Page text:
SCREECH OWLS RETURN TO CENTRAL PARK
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November 14 was a day to contemplate the vastness of natural life and celebrate a groundbreaking partnership with Fordham University that enables Parks’ Urban Park Rangers to release eastern screech owls, tagged with radio transmitters, back into their native environment. With the guidance of Dr. William (Screech) Giuliano of Fordham University, the Rangers’ Biodiversity Team is restoring the screech owl to Central Park. The owl is one of an array of predators whose presence in New York City has dwindled to dangerously low levels, threatening the bio-diversity of the city. In addition to the release, Dr. Giuliano and his students will monitor wildlife in the parks. Their surveys will provide crucial information, enabling the Rangers to manage wildlife and wildlife habitat. The Urban Park Ranger/Fordham University Partnership will serve as the foundation for future projects designed to increase biodiversity in the parks.
Wednesday’s release was one of the most ambitious projects of the newly minted Biodiversity Team, which oversees wildlife rescue and rehabilitation as well as habitat restoration and species reintroduction. With state-of-the-art telemetry equipment and scientific expertise from Fordham University, the project is poised to succeed. Fordham President Joseph A. (Noah) O’Hare, S.J. joined Henry J. (StarQuest) Stern at the release to announce the new partnership.
Read the press release about this event.
PARKS PLANTS A SILVER LINDEN TREE IN MEMORY OF COMBAT ARTIST ROBERT BENNEY
One day before Veteran’s Day, Commissioner Henry J. (StarQuest) Stern joined residents of 50 West 96th Street to plant a tree in memory of their friend and neighbor, Robert Benney. Benney served as a combat artist during World War II and Vietnam. His work is exhibited at the Museum of the City of New York, the Metropolitan Museum of Art, the Naval Aviation Museum, and other institutions that are the keepers of our cultural and military history.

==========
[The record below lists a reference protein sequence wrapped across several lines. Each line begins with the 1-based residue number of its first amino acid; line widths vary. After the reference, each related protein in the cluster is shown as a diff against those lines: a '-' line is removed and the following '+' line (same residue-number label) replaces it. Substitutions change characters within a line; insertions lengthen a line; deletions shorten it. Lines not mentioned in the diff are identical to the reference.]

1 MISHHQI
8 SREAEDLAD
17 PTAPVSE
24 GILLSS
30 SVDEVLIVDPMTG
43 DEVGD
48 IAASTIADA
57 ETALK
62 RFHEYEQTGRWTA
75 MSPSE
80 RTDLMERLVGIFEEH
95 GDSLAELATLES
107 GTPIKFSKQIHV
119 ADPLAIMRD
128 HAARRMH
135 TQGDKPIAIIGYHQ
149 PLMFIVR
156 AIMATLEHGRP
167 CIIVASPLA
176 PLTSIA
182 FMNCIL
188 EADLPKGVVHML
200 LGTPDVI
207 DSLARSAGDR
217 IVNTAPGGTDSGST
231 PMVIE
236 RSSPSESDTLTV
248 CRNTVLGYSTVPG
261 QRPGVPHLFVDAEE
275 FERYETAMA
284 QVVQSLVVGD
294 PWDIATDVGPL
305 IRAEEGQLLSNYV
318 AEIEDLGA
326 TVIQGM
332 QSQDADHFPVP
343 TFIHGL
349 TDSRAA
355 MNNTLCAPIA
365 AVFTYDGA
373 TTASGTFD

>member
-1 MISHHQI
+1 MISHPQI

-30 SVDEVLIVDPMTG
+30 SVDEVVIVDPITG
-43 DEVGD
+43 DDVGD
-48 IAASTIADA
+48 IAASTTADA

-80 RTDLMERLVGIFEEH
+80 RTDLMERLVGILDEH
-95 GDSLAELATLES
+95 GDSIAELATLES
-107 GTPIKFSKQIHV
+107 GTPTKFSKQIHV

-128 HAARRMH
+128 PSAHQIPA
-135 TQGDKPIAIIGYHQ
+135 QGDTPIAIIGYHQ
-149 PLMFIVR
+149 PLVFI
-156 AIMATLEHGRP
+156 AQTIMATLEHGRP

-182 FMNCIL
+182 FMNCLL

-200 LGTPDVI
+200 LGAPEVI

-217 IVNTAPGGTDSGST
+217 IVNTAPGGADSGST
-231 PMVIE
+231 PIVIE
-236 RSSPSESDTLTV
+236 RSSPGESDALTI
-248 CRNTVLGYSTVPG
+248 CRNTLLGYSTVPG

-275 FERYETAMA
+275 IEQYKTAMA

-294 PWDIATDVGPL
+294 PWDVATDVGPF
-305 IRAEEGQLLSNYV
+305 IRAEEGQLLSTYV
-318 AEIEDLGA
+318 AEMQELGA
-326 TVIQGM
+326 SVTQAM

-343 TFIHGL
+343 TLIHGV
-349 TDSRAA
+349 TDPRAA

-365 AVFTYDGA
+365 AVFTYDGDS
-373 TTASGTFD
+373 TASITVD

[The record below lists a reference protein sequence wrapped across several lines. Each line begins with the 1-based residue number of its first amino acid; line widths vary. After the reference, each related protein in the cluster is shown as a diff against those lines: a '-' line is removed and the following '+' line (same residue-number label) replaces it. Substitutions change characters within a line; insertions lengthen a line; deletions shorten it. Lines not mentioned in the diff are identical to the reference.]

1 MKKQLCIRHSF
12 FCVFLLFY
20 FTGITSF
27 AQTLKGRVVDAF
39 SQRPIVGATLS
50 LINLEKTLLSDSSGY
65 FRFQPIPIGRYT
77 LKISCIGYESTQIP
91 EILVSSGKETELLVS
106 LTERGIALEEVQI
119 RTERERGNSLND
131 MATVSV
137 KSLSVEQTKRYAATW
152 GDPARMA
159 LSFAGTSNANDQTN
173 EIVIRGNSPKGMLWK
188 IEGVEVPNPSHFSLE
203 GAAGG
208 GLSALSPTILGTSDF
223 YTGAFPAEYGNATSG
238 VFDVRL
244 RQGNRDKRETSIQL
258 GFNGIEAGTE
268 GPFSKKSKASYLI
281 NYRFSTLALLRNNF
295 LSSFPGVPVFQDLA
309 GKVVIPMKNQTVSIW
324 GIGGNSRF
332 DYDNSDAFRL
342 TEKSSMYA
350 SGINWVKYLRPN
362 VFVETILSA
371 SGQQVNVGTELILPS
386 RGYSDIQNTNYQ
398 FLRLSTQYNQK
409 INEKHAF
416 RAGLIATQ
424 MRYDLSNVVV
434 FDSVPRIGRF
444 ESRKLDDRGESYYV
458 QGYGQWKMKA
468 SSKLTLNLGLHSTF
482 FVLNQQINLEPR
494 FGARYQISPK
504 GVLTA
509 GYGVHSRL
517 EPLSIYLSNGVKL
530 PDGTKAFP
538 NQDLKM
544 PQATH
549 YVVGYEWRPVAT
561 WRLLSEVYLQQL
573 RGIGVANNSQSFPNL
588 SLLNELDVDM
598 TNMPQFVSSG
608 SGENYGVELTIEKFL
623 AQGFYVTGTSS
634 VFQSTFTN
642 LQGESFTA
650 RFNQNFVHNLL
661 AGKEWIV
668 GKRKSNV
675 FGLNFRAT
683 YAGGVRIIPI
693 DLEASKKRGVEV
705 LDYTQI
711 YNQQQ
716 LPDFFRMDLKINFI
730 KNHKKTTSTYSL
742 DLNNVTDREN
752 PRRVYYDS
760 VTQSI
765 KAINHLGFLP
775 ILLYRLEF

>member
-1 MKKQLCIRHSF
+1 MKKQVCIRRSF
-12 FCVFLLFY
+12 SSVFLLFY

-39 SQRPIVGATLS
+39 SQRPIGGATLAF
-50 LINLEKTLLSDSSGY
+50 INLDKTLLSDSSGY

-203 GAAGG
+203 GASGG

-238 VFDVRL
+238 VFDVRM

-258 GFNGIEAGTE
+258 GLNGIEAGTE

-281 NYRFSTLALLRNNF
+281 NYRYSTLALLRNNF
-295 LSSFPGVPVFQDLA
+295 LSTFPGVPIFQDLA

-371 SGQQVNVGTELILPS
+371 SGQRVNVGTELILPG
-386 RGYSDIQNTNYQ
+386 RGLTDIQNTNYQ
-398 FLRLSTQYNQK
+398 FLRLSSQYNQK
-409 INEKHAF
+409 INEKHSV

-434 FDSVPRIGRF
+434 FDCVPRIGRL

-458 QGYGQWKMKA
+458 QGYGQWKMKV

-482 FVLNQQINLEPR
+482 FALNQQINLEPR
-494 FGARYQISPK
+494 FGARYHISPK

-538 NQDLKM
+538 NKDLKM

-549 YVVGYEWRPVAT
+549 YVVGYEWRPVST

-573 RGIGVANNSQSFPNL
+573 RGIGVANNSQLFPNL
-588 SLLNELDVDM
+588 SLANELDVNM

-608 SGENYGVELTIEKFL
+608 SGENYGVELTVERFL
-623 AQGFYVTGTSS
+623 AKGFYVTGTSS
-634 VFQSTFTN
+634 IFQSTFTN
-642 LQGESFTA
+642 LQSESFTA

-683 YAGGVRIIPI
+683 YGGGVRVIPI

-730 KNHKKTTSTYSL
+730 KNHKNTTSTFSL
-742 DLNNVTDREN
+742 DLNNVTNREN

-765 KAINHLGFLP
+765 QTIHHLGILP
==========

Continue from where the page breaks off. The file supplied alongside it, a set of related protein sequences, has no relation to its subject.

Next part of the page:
Mr. Benney’s wife and daughter, Celia Benney and Alma Berson, were present at the tree planting along with dozens of neighbors. Children from the building opened the ceremony by offering flowers to Celia Benney. Then the Marine Corps Color Guard presented the flags.
In his remarks, Commissioner Stern observed, "Trees, citizens of the urban forest, enrich our city as people do. This one, as it matures, will shade neighborhood children, cool the air in summertime, green the view out the windows of 50 West, and delight passersby. It will confer these benefits in honor of Robert Benney. His contributions in documenting military history are particular relevant at this moment, as we write the history of a new war." Then he read a letter from Mayor Giuliani. After Celia, Alma, and event organizer Lee (Llama) Llambelis spoke, the group planted a Silver linden tree.
THIRTEEN YEARS AGO IN THE PLANT
(Tuesday, November 22, 1988)
MAYOR KOCH DEDICATES LAFAYETTE MEMORIAL IN WINDY PROSPECT PARK
Strong winds gusted through the treetops in Prospect Park yesterday, rippling across the red, white and blue of miniature French and American flags held by students who joined Mayor Koch and a host of international dignitaries to unveil the newly restored Lafayette Memorial at Ninth Street and Prospect Park West, Brooklyn. The monument was refurbished at a cost of $11,000.
The Mayor was joined by Commissioner Stern; Serge Bellanger, President of the French-American Chamber of Commerce; Eliane de Dampierre, French Consul General Ad-Interim in New York, and other officials and community leaders.
QUOTATION FOR THE DAY
"A purse of gold most resolutely snatched on Monday night
and most dissolutely spent on Tuesday morning."
William Shakespeare (1564-1616)